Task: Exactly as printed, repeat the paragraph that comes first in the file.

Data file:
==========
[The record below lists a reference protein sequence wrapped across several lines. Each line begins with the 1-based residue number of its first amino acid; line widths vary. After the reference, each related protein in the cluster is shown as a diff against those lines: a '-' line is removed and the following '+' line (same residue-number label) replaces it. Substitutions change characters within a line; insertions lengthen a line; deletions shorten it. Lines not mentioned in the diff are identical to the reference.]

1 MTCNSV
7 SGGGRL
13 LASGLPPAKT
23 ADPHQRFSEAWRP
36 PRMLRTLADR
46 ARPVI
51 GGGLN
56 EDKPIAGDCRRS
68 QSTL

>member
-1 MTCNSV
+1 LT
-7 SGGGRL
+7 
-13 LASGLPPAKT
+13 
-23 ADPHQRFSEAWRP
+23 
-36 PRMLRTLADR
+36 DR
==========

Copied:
[The record below lists a reference protein sequence wrapped across several lines. Each line begins with the 1-based residue number of its first amino acid; line widths vary. After the reference, each related protein in the cluster is shown as a diff against those lines: a '-' line is removed and the following '+' line (same residue-number label) replaces it. Substitutions change characters within a line; insertions lengthen a line; deletions shorten it. Lines not mentioned in the diff are identical to the reference.]